Gary Jackson Hugs, Jr. Sentenced in U.S. District Cour
The United States Attorney's Office announced that during a federal court session in Billings, on April 4, 2012, before Senior U.S. District Judge Jack D. Shanstrom, GARY JACKSON HUGS, JR., a 21-year-old resident of Lodge Grass and an enrolled member of the Crow Tribe of Indians, appeared for sentencing. HUGS was sentenced to a term of:
Prison: 21 months
Special Assessment: $100
Supervised Release: 3 years
HUGS was sentenced in connection with his guilty plea to assault resulting in serious bodily injury.
In an Offer of Proof filed by Assistant U.S. Attorney Vince Carroll, the government stated it would have proved at trial the following:
On Saturday, June 18, 2011, a Crow Tribal Police officer was dispatched to Lodge Grass to investigate an automobile crash that reportedly occurred on George Street. The officer eventually located the vehicle, but it was parked in front of a residence in an area different from where the accident occurred.
The officer made contact with "XX", an individual who lives in the house where the wreck occurred. "XX" explained that the vehicle had struck a tree that was on his property in Lodge Grass. "XX" stated that he had heard a loud noise from outside his home while he was in bed. "XX" said that he then got up and looked outside and saw a white suburban, being driven by a male, leaving the area at a high rate of speed. "XX" also said that he went outside to look around and saw that the propane tank which supplies his residence had been hit and knocked over.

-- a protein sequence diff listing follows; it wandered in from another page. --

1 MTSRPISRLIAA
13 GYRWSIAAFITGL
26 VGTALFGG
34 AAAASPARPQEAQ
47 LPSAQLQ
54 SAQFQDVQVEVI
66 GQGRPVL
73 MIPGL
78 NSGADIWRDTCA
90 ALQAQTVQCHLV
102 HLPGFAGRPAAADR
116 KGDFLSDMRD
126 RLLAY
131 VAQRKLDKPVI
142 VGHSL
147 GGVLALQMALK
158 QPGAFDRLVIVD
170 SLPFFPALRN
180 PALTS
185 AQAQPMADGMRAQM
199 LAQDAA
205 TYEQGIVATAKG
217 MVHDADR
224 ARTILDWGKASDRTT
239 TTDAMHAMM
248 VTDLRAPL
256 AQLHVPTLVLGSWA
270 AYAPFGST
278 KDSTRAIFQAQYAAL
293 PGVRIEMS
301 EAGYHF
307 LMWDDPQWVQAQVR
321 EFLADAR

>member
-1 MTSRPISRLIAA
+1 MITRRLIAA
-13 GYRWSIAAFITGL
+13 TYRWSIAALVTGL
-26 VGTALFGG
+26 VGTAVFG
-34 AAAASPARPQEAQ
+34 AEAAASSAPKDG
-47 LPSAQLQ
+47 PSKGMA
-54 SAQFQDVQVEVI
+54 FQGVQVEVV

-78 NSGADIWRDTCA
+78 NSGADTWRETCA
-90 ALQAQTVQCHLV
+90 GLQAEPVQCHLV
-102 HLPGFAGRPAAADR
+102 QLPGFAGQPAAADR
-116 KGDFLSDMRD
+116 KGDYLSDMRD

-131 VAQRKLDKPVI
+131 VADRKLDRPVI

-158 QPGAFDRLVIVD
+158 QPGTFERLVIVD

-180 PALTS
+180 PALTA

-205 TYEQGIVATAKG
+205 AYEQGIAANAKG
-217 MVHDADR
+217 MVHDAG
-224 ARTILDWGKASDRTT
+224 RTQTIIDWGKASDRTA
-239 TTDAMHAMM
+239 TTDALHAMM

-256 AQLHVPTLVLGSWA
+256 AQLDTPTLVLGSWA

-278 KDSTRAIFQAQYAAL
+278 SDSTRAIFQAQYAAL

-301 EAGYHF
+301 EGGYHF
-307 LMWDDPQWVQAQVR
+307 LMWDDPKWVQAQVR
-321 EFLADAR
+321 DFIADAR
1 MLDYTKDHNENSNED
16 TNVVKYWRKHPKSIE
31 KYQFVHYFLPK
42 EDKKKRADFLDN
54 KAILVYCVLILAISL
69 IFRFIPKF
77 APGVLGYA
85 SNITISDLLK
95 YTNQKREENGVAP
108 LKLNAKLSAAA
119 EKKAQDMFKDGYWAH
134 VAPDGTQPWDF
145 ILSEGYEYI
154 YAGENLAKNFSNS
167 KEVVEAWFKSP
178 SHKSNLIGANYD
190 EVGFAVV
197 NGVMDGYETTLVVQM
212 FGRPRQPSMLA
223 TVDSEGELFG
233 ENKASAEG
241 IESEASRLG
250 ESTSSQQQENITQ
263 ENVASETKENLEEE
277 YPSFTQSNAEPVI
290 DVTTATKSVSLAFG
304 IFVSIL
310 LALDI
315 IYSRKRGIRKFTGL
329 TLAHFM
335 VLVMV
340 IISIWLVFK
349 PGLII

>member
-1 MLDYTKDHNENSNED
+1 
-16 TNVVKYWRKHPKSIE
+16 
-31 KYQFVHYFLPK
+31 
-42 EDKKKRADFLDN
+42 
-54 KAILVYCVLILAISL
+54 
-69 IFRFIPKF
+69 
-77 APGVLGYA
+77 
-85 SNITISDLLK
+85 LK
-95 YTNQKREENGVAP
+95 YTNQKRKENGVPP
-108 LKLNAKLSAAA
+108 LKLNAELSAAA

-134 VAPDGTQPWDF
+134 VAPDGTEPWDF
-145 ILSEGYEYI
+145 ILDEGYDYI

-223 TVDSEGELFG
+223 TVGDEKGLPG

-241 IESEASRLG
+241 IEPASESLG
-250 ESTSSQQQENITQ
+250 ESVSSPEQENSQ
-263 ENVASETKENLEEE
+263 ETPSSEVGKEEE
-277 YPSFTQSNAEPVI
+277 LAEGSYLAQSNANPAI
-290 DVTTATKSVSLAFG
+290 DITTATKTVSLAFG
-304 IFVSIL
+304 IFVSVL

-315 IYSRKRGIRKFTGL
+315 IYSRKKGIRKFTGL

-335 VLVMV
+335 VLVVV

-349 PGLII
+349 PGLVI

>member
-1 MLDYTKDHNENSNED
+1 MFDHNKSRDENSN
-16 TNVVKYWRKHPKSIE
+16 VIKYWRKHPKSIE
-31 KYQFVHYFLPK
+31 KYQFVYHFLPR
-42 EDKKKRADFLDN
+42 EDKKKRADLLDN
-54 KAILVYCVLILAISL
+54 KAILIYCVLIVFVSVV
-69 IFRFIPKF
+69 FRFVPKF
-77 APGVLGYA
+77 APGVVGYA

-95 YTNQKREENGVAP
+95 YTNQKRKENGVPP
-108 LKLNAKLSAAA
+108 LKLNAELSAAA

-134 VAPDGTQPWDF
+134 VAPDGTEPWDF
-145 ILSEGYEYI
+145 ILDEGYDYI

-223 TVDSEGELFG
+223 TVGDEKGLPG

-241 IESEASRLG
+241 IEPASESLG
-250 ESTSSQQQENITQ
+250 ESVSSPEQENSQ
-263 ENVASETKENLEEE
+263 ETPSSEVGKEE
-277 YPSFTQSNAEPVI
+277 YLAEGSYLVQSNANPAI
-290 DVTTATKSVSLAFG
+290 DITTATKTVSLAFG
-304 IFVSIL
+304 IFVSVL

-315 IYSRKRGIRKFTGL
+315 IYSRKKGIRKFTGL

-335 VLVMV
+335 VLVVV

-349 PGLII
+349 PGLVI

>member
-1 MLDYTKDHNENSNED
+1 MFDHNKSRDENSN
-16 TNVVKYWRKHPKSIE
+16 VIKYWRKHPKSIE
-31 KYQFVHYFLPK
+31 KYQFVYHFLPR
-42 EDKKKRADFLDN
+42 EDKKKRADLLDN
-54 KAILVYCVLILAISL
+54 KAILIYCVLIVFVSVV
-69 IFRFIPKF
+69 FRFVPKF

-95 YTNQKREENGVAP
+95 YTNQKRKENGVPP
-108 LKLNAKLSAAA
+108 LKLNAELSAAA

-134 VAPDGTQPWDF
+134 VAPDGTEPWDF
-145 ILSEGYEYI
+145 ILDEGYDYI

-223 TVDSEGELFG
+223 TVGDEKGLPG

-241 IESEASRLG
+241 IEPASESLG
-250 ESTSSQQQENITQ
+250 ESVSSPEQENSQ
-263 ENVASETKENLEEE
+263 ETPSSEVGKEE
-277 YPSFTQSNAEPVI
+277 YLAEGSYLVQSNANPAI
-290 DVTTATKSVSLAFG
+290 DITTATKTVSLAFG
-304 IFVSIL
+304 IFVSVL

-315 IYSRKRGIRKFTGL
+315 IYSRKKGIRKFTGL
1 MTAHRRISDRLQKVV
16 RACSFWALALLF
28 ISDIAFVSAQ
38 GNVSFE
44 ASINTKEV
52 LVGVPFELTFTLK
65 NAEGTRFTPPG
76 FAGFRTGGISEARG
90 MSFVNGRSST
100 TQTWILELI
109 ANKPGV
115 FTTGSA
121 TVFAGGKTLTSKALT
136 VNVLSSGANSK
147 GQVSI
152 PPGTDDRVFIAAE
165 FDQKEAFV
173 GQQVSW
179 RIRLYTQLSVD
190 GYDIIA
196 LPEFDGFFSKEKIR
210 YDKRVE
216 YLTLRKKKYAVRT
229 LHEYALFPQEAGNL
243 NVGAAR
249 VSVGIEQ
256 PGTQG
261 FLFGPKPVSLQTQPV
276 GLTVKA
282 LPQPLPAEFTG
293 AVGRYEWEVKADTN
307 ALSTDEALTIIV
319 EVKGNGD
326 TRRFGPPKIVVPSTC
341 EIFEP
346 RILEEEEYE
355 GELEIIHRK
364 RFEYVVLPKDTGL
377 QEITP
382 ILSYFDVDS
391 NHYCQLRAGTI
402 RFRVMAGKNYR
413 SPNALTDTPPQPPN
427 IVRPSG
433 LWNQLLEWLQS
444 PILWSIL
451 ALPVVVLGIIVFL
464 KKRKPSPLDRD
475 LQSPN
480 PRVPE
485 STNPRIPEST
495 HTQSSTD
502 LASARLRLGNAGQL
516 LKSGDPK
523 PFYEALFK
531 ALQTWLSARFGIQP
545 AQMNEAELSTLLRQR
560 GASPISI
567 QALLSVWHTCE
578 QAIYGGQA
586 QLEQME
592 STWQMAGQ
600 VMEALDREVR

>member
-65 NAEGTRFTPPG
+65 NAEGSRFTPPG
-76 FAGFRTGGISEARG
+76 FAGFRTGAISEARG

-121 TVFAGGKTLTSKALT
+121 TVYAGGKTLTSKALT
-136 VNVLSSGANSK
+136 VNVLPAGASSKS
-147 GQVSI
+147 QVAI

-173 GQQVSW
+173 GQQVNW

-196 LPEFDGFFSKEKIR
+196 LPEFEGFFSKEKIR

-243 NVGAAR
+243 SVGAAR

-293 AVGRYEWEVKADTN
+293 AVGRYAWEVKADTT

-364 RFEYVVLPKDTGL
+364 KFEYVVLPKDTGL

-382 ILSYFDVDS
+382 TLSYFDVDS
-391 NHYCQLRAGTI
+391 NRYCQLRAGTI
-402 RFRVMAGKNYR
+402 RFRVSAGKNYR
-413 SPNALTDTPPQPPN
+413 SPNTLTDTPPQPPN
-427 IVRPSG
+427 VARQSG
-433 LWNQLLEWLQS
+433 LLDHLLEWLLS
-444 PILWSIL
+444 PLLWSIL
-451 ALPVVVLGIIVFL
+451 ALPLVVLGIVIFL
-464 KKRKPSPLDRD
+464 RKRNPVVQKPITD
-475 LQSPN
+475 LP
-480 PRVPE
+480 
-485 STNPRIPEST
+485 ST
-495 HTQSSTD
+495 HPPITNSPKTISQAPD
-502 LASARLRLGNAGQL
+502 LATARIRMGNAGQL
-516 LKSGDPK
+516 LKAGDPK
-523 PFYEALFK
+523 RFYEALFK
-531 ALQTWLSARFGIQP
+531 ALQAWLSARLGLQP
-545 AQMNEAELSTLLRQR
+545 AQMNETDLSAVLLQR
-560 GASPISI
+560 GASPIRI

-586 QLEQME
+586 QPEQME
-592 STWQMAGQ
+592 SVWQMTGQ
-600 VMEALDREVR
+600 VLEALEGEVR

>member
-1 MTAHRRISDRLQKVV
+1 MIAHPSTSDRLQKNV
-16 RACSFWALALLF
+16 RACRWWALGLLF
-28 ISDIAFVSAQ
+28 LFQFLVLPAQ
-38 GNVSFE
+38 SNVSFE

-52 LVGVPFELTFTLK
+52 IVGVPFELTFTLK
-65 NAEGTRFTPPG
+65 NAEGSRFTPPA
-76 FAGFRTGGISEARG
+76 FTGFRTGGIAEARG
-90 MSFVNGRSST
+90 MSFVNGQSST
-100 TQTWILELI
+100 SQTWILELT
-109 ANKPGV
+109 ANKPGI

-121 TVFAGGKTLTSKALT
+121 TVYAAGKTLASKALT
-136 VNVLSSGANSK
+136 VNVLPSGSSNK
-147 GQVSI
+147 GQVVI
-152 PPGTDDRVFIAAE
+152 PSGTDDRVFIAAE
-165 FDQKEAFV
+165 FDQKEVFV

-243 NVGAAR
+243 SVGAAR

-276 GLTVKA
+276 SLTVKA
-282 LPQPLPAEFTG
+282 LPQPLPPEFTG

The officer heard moaning coming from inside the residence where the vehicle was parked. The officer made contact with the victim, "ZZ," who was bloody from the wreck. While "ZZ" waited on the ambulance, she told the officer that her boyfriend, HUGS, was driving and wrecked. She also stated that he had been drinking prior to the wreck. "ZZ" was taken by ambulance to the hospital in Crow Agency, and then transported to a hospital in Billings because of the severity of her injuries. "ZZ" suffered a broken nose, two broken teeth, and a broken orbital bone around her right eye. "ZZ's" treating physician indicated that her injuries constituted serious bodily injury.
A blood sample from HUGS was submitted to the State of Montana toxicology lab, and the blood alcohol content was determined to be 0.18 GM/100ML.
Because there is no parole in the federal system, the "truth in sentencing" guidelines mandate that HUGS will likely serve all of the time imposed by the court. In the federal system, HUGS does have the opportunity to earn a sentence reduction for "good behavior." However, this reduction will not exceed 15% of the overall sentence.
The investigation was conducted by the Bureau of Indian Affairs.